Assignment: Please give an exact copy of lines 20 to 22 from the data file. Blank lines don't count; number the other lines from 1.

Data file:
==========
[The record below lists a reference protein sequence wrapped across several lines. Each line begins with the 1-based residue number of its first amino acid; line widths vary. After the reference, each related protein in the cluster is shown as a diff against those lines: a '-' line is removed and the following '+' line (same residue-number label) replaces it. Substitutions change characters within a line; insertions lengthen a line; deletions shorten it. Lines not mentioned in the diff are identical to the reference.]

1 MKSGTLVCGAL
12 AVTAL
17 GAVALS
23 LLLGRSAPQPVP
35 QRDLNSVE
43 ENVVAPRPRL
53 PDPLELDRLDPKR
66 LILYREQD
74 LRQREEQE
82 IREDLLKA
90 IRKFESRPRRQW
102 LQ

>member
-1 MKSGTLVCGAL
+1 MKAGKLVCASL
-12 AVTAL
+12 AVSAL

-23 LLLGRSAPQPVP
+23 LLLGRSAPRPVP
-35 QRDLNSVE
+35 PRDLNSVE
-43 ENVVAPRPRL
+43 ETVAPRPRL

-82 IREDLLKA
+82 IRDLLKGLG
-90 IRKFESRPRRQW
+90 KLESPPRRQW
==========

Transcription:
+23 LLLGRSAPRPVP
-35 QRDLNSVE
+35 PRDLNSVE